Seismic velocity estimation from time migration

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This is concerned with imaging and wave propagation in nonhomogeneous media, and includes a collection of computational techniques, such as level set methods with material transport, Dijkstra-like Hamilton-Jacobi solvers for first arrival Eikonal equations and techniques for data smoothing. The theoretical components include aspects of seismic ray theory, and the results rely on careful comparison with experiment and incorporation as input into large production-style geophysical processing codes. Producing an accurate image of the Earth's interior is a challenging aspect of oil recovery and earthquake analysis. The ultimate computational goal, which is to accurately produce a detailed interior map of the ... continued below

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Cameron, Maria Kourkina May 31, 2007.

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This is concerned with imaging and wave propagation in nonhomogeneous media, and includes a collection of computational techniques, such as level set methods with material transport, Dijkstra-like Hamilton-Jacobi solvers for first arrival Eikonal equations and techniques for data smoothing. The theoretical components include aspects of seismic ray theory, and the results rely on careful comparison with experiment and incorporation as input into large production-style geophysical processing codes. Producing an accurate image of the Earth's interior is a challenging aspect of oil recovery and earthquake analysis. The ultimate computational goal, which is to accurately produce a detailed interior map of the Earth's makeup on the basis of external soundings and measurements, is currently out of reach for several reasons. First, although vast amounts of data have been obtained in some regions, this has not been done uniformly, and the data contain noise and artifacts. Simply sifting through the data is a massive computational job. Second, the fundamental inverse problem, namely to deduce the local sound speeds of the earth that give rise to measured reacted signals, is exceedingly difficult: shadow zones and complex structures can make for ill-posed problems, and require vast computational resources. Nonetheless, seismic imaging is a crucial part of the oil and gas industry. Typically, one makes assumptions about the earth's substructure (such as laterally homogeneous layering), and then uses this model as input to an iterative procedure to build perturbations that more closely satisfy the measured data. Such models often break down when the material substructure is significantly complex: not surprisingly, this is often where the most interesting geological features lie. Data often come in a particular, somewhat non-physical coordinate system, known as time migration coordinates. The construction of substructure models from these data is less and less reliable as the earth becomes horizontally nonconstant. Even mild lateral velocity variations can significantly distort subsurface structures on the time migrated images. Conversely, depth migration provides the potential for more accurate reconstructions, since it can handle significant lateral variations. However, this approach requires good input data, known as a 'velocity model'. We address the problem of estimating seismic velocities inside the earth, i.e., the problem of constructing a velocity model, which is necessary for obtaining seismic images in regular Cartesian coordinates. The main goals are to develop algorithms to convert time-migration velocities to true seismic velocities, and to convert time-migrated images to depth images in regular Cartesian coordinates. Our main results are three-fold. First, we establish a theoretical relation between the true seismic velocities and the 'time migration velocities' using the paraxial ray tracing. Second, we formulate an appropriate inverse problem describing the relation between time migration velocities and depth velocities, and show that this problem is mathematically ill-posed, i.e., unstable to small perturbations. Third, we develop numerical algorithms to solve regularized versions of these equations which can be used to recover smoothed velocity variations. Our algorithms consist of efficient time-to-depth conversion algorithms, based on Dijkstra-like Fast Marching Methods, as well as level set and ray tracing algorithms for transforming Dix velocities into seismic velocities. Our algorithms are applied to both two-dimensional and three-dimensional problems, and we test them on a collection of both synthetic examples and field data.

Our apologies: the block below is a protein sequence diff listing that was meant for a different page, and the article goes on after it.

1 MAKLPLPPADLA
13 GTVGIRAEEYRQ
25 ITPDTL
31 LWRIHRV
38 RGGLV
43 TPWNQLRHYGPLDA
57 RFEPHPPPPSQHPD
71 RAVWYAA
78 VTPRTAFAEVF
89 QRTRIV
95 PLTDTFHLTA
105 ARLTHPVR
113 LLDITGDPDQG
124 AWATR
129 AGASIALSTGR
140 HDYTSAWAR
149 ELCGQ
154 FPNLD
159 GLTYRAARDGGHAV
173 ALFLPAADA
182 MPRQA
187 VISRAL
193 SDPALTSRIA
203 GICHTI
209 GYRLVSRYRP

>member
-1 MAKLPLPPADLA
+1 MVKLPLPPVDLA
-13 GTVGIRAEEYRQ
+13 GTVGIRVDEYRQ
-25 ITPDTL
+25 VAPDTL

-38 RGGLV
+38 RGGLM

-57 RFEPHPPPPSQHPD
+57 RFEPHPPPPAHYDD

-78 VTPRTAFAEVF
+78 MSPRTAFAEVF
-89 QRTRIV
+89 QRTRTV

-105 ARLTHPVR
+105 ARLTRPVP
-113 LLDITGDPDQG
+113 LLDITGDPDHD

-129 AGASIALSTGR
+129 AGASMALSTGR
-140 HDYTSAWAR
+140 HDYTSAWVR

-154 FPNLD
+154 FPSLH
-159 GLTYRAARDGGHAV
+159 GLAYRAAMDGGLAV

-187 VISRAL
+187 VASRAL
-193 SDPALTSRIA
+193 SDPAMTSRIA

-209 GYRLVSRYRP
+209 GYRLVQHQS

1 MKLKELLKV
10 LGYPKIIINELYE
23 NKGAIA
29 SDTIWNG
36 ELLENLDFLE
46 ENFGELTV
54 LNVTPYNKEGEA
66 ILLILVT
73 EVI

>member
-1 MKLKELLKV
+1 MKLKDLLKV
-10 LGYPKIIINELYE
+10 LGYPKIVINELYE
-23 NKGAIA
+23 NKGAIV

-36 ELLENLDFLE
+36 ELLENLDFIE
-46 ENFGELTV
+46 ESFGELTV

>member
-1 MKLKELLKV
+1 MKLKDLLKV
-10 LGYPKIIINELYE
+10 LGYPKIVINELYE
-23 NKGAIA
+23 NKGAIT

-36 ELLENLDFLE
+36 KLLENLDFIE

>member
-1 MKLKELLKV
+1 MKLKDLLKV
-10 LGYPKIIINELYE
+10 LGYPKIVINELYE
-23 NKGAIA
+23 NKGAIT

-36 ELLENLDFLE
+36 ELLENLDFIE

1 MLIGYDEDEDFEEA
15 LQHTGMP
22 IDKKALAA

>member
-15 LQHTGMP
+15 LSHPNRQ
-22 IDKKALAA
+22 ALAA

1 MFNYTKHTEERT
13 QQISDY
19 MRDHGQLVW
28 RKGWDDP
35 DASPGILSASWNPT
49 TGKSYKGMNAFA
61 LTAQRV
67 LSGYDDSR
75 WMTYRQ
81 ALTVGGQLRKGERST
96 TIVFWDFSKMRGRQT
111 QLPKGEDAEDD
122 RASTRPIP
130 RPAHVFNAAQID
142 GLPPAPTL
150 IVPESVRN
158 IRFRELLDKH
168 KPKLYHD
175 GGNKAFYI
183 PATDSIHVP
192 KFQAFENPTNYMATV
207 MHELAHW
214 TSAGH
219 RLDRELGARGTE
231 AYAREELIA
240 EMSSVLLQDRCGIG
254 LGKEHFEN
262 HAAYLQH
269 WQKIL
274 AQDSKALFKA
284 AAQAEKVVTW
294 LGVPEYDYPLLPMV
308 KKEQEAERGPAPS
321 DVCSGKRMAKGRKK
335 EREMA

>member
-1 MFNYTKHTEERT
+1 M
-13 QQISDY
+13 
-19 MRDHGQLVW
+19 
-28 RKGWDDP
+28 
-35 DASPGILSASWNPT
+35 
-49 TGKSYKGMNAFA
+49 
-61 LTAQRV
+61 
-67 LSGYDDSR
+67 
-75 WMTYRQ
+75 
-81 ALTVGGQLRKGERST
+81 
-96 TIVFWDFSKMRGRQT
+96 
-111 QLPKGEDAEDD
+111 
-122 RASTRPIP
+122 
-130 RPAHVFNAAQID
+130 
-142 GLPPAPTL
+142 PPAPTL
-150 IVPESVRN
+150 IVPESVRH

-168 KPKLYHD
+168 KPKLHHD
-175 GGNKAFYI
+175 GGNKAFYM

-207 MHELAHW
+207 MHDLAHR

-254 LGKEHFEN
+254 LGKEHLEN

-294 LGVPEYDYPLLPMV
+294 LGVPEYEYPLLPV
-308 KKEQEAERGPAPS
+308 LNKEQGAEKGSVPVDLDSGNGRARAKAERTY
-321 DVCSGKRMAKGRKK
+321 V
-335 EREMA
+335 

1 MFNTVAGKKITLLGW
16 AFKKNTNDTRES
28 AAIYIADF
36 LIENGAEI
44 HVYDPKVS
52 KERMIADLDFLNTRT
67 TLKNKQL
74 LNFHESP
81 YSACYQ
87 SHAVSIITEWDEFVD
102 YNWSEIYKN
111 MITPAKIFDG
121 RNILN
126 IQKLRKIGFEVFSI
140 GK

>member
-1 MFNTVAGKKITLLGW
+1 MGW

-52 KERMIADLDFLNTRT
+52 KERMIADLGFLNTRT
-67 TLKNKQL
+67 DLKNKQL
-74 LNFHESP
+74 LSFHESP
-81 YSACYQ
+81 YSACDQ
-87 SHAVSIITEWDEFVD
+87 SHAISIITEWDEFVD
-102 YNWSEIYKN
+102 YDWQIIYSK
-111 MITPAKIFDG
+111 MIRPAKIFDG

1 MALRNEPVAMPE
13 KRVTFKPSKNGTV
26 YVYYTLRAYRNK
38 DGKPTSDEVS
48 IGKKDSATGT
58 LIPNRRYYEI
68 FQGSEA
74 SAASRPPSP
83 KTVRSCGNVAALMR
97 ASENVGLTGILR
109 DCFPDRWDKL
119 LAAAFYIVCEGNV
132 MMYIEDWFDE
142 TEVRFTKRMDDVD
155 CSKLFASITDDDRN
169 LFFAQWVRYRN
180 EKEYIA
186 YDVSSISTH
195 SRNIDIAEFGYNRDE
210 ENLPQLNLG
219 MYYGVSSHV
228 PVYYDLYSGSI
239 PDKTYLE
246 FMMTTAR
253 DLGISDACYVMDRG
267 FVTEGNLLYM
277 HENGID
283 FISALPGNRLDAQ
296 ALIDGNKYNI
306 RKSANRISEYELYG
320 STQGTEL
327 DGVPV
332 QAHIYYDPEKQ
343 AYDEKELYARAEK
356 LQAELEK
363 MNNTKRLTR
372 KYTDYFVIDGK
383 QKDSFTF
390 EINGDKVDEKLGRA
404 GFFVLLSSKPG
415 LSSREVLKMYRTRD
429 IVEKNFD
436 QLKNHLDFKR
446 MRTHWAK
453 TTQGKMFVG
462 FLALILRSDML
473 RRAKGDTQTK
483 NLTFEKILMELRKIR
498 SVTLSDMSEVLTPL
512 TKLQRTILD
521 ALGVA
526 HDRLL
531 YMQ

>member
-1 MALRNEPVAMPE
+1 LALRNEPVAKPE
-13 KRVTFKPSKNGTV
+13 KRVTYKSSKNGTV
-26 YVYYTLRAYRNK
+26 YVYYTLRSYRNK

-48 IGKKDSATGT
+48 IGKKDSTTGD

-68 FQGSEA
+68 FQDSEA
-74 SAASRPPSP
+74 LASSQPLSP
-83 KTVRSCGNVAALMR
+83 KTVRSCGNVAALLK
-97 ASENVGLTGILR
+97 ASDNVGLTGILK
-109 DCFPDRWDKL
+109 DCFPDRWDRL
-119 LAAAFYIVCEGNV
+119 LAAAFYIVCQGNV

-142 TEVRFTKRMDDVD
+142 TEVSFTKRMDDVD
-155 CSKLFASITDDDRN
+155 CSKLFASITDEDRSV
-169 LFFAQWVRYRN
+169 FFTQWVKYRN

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  • Report No.: LBNL--62726
  • Grant Number: DE-AC02-05CH11231
  • Office of Scientific & Technical Information Report Number: 923471
  • Archival Resource Key: ark:/67531/metadc898104

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  • May 31, 2007

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  • Sept. 27, 2016, 1:39 a.m.

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  • Sept. 29, 2016, 6:58 p.m.

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Cameron, Maria Kourkina. Seismic velocity estimation from time migration, thesis or dissertation, May 31, 2007; Berkeley, California. (digital.library.unt.edu/ark:/67531/metadc898104/: accessed August 23, 2017), University of North Texas Libraries, Digital Library, digital.library.unt.edu; crediting UNT Libraries Government Documents Department.